This three-part posting was prompted by an e-mail from a reader asking me how she might improve her flower beds. Her problem was two-fold. First of all, she has been gardening for over twenty years and her landscaping still look like a “hodge podge”. Secondly, there was only a limited budget available for gardening. Here is an elaborated version of my reply.
To create an attractive looking garden that will not look like a "hodge podge", one needs a master plan to help shape the appearance of the garden. This chapter deals with two major elements of garden planning: staging and color.
Staging: Just like the background sets in a play or a movie, a garden needs background scenery to enhance it. Trees, vines and ornamental shrubs create an effective proscenium to showcase the garden. A wall is never enough. If the garden is located in an island in the middle of a lawn, pay attention to what is behind the island, even if it's at a distance.
There are four dominant color schemes for gardens: Hot, pastel, monochromatic, and multicolor. Hot refers to reds, oranges, gold and warm burgundies, pastels include pink, yellow, blue and sometimes purple. Multicolor refers to a scheme that combines most colors, including those that are not harmonious with each other. Monochromatic refers to a one-color garden but includes the shades of accompanying green foliage.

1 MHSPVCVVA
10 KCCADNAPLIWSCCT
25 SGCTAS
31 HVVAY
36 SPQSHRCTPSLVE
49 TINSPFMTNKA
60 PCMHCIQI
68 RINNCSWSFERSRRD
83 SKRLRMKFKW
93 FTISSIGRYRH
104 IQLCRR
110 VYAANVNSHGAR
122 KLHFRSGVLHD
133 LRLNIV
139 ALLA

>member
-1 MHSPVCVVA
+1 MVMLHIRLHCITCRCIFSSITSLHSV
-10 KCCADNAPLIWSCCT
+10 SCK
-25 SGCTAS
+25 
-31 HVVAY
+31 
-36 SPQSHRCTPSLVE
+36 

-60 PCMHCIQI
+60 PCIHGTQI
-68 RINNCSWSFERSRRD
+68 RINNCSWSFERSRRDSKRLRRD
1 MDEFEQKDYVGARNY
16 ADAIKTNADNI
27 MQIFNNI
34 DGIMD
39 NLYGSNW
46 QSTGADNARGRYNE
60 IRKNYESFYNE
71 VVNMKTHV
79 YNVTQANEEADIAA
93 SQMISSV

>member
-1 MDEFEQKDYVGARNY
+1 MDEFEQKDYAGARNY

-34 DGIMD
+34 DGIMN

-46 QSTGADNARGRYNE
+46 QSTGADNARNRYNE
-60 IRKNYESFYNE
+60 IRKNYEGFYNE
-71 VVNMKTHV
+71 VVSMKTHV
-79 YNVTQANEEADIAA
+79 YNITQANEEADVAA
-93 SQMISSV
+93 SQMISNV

To avoid a “hodge podge” one should avoid using a color scheme that is multicolor, monochromatic or bold. These are gardens for the seasoned horticulturalist with large expanses of land to tame eccentric color choices and expansive wallets to pay for change when these risky experiments fail. Until one masters the art of composing a successful garden, it's best to work in pastels. This family of tones creates calm and makes the hodgiest, podgiest garden look neat and soothing. More people chose this scheme over all of the others.
Why did I advise against a bold color scheme? Bold colors have tremendous energy. The interplay of several such colors creates visual movement in the most stationary of plants. The effect is frenetic and may be unpleasant to experience. Even if plants are arranged neatly, the ultimate effect is far from tidy because hot-colored plants appear to be closer than they really are and that creates a crowded feeling.
Monochromatic gardens are rarely beautiful. By removing the visual interaction that occurs between complementary and contrasting colors, one eliminates the drama and passion that make a garden pleasurable. A one-color garden is more of an intellectual experiment than a thing of beauty. The above image of a white garden may look beautiful at first glance but if that is the only garden on the property, looking at it over time might become wearisome.
Why do I recommend pastel gardens? Pastel gardens work for everyone. The colors in this pallet blend well and they are very forgiving of errors made in plant and color choices. Pastel colors also seem to recede from view thus creating an atmosphere of calmness. A pastel garden may be compared to a party where all of the guests are interesting and where everyone has a good time.
Click here to continue reading Part Two that discusses ten basic elements for creating a beautiful garden.
Thanks to David Goodgame for the above photo of a white garden that I found on his site, English Cottage Gardens, Alaska Style.